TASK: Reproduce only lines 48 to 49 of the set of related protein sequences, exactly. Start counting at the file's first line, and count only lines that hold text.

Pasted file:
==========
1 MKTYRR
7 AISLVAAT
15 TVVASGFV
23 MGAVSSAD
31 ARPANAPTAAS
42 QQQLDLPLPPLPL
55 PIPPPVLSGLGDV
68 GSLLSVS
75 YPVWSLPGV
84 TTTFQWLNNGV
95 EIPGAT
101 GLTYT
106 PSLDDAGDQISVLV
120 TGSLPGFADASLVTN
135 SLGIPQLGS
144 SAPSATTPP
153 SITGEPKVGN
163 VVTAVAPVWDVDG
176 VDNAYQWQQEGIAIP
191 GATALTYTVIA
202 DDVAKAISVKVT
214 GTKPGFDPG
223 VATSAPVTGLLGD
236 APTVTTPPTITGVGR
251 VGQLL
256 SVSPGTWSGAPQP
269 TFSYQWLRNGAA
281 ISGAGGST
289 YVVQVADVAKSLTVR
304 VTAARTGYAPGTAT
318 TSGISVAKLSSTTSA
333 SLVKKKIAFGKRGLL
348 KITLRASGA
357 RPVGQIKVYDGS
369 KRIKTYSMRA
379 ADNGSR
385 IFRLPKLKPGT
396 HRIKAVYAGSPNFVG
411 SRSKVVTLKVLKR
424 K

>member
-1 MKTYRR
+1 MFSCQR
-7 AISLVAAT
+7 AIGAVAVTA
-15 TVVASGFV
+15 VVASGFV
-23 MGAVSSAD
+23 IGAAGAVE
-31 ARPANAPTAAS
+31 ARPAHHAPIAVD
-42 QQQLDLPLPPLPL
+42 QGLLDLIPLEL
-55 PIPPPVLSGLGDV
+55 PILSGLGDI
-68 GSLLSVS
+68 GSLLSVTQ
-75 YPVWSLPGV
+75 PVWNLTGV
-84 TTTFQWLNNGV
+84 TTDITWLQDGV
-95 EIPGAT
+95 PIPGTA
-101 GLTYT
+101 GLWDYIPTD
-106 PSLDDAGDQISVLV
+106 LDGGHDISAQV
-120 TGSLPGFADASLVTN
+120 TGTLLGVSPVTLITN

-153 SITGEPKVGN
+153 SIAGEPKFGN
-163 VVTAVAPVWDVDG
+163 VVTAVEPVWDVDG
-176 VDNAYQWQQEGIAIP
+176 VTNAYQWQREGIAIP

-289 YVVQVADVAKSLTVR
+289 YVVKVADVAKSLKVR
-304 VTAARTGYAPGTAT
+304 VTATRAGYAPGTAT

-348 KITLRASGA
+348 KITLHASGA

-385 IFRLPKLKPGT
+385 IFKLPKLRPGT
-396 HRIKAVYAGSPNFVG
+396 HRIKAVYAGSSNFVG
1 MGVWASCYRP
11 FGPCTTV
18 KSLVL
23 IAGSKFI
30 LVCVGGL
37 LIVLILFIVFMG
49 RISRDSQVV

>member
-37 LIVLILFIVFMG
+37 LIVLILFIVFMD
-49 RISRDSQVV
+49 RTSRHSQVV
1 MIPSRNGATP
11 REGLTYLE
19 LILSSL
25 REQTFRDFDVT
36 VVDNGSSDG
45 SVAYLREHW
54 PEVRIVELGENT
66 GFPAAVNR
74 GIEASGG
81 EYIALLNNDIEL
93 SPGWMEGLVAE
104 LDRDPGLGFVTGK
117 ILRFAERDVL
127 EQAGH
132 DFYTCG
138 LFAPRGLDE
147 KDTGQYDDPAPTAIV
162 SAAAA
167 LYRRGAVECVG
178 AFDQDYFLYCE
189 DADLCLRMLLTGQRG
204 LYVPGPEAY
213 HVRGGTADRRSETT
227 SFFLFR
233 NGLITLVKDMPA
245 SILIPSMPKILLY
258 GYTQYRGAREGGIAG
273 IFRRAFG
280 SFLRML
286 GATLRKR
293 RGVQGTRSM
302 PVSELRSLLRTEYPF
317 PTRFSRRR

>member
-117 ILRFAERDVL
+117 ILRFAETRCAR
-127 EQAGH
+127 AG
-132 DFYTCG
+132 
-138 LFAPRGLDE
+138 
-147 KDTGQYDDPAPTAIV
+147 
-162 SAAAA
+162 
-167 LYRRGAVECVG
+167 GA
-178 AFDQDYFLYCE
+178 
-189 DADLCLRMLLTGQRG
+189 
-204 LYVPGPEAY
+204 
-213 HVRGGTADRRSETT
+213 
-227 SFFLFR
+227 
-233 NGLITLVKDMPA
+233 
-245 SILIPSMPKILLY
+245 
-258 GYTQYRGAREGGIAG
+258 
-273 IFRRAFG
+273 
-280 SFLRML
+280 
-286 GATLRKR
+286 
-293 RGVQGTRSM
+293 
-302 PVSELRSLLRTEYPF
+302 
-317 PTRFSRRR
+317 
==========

-23 MGAVSSAD
+23 IGAAGAVE